Moll’s maps of North America celebrated the wealth to be gained through resource extraction and trade. His New and Exact Map of the Dominions of North America (1715), commonly known as “The Beaver Map,” visualized the fishing and fur industries and defended Britain’s territorial claims against the French (Fig. 8). He asserted the country’s sovereignty over much of the land from Newfoundland to the Carolinas, writing atop the Grand Banks that the French were permitted “to catch Fish, and to dry them on land, in that Part only, and no other, of the Island of Newfound-Land.”[41] The vignette directly below, which Moll lifted from a print by the French cartographer Nicolas de Fer, showed beavers felling trees and constructing a dam at the base of Niagara Falls.[42] The scene promoted the fur trade, which supplied pelt for the European hat industry, while also stressing the Protestant virtue of labor for colonial settlement and expansion. While Moll acknowledged the Iroquois presence along the shores of Lake Ontario, writing that they were “hearty friends to ye English,” the allegorical inset nevertheless reinforced the perception of the Americas as a place of untapped abundance awaiting European cultivation.

Mapping the South Sea Company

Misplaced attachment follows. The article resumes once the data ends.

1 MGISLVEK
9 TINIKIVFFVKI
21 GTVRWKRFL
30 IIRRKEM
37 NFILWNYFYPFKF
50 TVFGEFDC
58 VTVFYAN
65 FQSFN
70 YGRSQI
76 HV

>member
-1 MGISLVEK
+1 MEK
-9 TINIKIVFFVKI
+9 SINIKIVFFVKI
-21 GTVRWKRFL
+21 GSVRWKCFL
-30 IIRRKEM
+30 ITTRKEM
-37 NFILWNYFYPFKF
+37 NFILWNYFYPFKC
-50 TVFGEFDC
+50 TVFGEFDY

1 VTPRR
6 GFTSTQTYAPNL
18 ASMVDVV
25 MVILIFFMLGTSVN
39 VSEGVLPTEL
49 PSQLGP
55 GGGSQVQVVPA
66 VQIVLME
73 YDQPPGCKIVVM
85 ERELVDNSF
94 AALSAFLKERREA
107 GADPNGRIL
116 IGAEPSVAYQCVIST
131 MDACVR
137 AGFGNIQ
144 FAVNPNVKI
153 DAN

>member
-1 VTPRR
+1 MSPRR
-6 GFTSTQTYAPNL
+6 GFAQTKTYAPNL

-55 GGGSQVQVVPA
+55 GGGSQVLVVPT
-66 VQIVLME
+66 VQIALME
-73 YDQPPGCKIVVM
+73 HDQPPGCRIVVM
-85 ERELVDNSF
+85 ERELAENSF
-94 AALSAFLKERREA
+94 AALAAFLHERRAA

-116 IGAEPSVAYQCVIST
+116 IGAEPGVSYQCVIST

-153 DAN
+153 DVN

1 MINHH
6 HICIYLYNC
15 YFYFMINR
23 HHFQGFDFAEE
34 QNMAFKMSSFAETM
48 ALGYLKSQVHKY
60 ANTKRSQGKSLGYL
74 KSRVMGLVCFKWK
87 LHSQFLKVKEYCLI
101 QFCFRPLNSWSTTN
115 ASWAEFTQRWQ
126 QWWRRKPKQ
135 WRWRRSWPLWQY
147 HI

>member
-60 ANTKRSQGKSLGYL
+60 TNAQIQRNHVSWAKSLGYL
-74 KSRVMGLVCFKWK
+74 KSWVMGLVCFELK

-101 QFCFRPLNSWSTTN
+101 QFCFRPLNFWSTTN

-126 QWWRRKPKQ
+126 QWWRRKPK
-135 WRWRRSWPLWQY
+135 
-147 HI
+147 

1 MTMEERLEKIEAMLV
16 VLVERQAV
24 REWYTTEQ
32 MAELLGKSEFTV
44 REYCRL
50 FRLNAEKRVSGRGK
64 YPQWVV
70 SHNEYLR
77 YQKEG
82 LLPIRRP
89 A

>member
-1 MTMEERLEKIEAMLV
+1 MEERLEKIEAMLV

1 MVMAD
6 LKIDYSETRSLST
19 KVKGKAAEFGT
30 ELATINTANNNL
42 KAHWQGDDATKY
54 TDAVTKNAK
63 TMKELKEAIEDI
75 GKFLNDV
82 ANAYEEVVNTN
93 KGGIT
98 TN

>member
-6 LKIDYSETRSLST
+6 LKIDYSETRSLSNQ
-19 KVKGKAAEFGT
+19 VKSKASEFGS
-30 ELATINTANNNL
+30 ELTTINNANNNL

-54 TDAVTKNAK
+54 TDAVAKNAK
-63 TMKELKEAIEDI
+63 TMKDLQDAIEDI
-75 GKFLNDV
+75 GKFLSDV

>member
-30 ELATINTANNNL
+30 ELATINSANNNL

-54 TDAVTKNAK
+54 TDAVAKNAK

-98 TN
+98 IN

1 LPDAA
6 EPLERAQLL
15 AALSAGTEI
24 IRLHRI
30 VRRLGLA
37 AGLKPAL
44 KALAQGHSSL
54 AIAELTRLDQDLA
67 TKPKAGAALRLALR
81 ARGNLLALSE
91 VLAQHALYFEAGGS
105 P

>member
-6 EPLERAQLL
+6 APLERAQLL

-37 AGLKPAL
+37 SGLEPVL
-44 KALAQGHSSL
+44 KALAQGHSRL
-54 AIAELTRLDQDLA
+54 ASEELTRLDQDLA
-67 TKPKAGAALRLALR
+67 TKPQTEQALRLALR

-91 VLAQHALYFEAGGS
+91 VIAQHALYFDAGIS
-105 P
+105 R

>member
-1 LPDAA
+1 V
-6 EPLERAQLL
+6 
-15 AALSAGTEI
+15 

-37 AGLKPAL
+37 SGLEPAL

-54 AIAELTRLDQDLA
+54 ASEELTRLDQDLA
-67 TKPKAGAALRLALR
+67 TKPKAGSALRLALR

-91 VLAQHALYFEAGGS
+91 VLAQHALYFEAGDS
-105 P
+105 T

The costs to fund the War of Spanish Succession left Britain on the edge of financial collapse. Government spending averaged £7 million per year, with the public debt standing at an unprecedented £36 million at the war’s end.[43] The conflict, which pitted France and Spain against the Grand Alliance (England, the Dutch Republic, and the Archduchy of Austria), concerned the future of the Spanish crown and, by consequence, the control of its resource-rich American colonies. Should Philip V retain the throne, France and Spain would be ruled under a unified House of Bourbon, thereby extending French influence in the Americas. By 1710, with deficits skyrocketing, investors began to lose confidence in the state’s liquidity, initiating a credit slump that threatened Britain’s ability to sustain battle.[44] The Tory statesman Robert Harley, recently appointed Chancellor of the Exchequer by Queen Anne, sought to restructure government debt.[45] In 1711, he launched the South Sea Company, which absorbed the remainder of the national debt (nearly £9.5 million) in exchange for a monopoly on British trade in the Spanish Americas. Moll, eager to capitalize on early interest among London’s investors, published two books on the economic prospects of the joint-stock venture. Like his pocket globes, the illustrations focused on the maritime infrastructure of trade and exchange. In doing so, he emphasized the idea that domestic prosperity relied as much on speculative investment as on the import and export of commodities in and out of Britain.